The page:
“That’s one thing you never want to do with one of the Bosas is get physical,” said Jawuan Harris, a teammate and friend of Nick’s since their youth football days. He’s currently an outfielder in the San Diego Padres’ minor-league system.

“There was no way I was getting physical with one of them,” Harris added. “When them two got on the trampoline, I would get off.”

Like many young boys, there was some risk-taking involved. The Bosas lived on the Intracoastal Waterway, and the boys would regularly jump off a ledge into the body of water some 20 feet below.

“We’d do it at night to make it a little more scary,” Harris said.

A basketball hoop was placed in the pool. Even this innocuous accessory prompted the Bosas to play rough with each other. The hoop routinely had to be repaired. Every activity seemingly led Nick back to his athletic destiny. It became increasingly clear that non-contact sports were not his style.

“I wanted to push them away from football a little bit and really expose them to a lot of sports,” John Bosa said. “We played tennis. We played golf. They played soccer and baseball and hoops. So I really exposed them to a lot of sports early, trying to keep them a little bit away from football.”

John had not played football until his freshman year of high school, and he saw no reason to expose his children to the sport’s potential risks on an accelerated time frame.

But Nick had other ideas.

“Nick threw temper tantrums,” John said.

When Cheryl was told her husband mentioned Nick acted out in order to get his way, she paused for a moment.

“Did he tell you about the temper tantrum on the kitchen floor?” she asked.

John and Cheryl had decided Nick could not play football. But Nick caused a scene in the family’s kitchen. He hit the floor. His arms and legs flailed in a meltdown of epic proportions. Then, through his hysteria, he wailed those words that Cheryl relays today with a certain sense of amusement.

“If you don’t let me play football, I’m going to die -- I ... will ... die ... if you don’t let me play football!”

Do parents dig in and make a point that a kid can’t get his way if he acts out? Do they show that such behavior will not be tolerated -- or, worse, rewarded? Years later, the decision that followed is easily justified and makes perfect sense.

Said Cheryl: “Oh, we totally gave in. We caved. We totally caved.”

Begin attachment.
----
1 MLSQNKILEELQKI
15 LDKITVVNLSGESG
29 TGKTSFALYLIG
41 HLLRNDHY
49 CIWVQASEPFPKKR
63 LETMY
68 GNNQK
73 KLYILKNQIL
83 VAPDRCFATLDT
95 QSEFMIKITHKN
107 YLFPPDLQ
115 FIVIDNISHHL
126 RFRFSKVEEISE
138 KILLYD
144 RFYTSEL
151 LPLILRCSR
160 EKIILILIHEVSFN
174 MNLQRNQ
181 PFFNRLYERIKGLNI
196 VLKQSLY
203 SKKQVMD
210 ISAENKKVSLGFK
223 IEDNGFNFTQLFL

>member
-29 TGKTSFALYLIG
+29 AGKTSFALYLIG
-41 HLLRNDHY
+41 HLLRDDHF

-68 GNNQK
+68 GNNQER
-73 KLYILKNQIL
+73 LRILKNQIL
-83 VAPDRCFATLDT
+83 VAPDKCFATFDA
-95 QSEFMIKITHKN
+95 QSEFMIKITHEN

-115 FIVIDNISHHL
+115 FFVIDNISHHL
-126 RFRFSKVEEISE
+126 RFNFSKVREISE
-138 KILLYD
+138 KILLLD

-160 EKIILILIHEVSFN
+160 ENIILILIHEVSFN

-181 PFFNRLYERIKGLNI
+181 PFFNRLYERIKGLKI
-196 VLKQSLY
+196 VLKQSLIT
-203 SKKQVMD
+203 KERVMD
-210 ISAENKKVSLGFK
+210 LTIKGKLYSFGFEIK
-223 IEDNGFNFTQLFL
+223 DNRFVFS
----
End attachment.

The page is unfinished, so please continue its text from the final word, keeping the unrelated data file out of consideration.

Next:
Lessons in togetherness

Joey and Nick were born two years, three months and 12 days apart. They began playing football in North Miami during the same season, but they were on different teams.

John recalls watching his sons head to their respective fields. Something stood out to him about the way they looked, the way they moved, the way they carried themselves.

“At that moment, just seeing how they looked in pads, I was like, ‘Wow. I’m done,’ ” John Bosa said. “They were football players, and they never looked back.

“Football is a tough sport. It’s a grind. People don’t see the winter workouts and practice. You have to love it. You have to have a passion for it, and a drive. No dad is going to push someone to play football. The kids have to love it. And they loved it.”

John Bosa also knew the latent advantages that can come from being on a football team. One of Bosa’s best friends on the Dolphins was Hugh Green, who grew up in Natchez, Miss. Being raised in Fort Lauderdale on the water, the Bosa boys were brought up a certain way. Their father wanted them to experience at a young age the unique bonds and responsibilities that come with being on a football team.

“It’s such an amazing thing, where you’re all brothers,” John Bosa said. “There’s no color. There’s no religion. It’s just all brothers. And I love that.”

In the second year of youth football, the Bosas sought to place their sons in the best possible environment. It led them to Pembroke Pines Optimist (PPO), a park situated at the end of North Perry Airport, where the takeoffs and landings of light aircraft are a constant distraction to young players.

That wasn’t a problem to the Bosa boys, who were singularly focused on football from the moment they were sized for helmets and pads.

“We grew up in North Miami in a big house,” Nick Bosa said. “But going down there and playing with those kids, it opened my eyes to a little bit of a new world and gave me a broader perspective. I take those years, they helped me through my whole life, to accept all people. It’s been really good what football has done for me. Football has done so much for me.”

Nick Bosa (third row down, second from the left) led the PPO Bengals' defense and didn't take perceived failure, such as allowing one touchdown, lightly (Photo courtesy of Greg Bethune)

The PPO Bengals formed a tight unit and piled up victories with Nick often being the youngest player on his teams.

“I have a son that played on that team with Nick, and you couldn’t tell those guys that they weren’t brothers,” said Greg Bethune, the team’s defensive coordinator. “They all came from different backgrounds and different socioeconomic statuses. I’ve been coaching almost 20 years, and to this date, that is the very best team that I’ve ever coached.”

Bethune still fondly recalls how the kids on the team set a standard for themselves. The Bengals went deep into the 2006 season being unbeaten and un-scored upon. The 85-pounders faced one of their rivals, Cooper City, late in the season. But en route to another blowout victory, the team finally surrendered a touchdown.

“Those kids had such a sense of pride, and it may sound stupid to some people, but if you’re a competitor, you understand it,” Bethune said. “Those kids were so upset about giving up those six points that there were actually kids after a 30-6 victory that were in tears. And Nick was one of them. They took so much pride in being dominant. He just had that edge, and he was the leader of our defense. They fed off of him.”

The lessons Bosa learned from his first years of youth football have carried through and have not been forgotten. When Bosa attends the NFL draft next week in Nashville, Bethune will be one of his guests in the green room.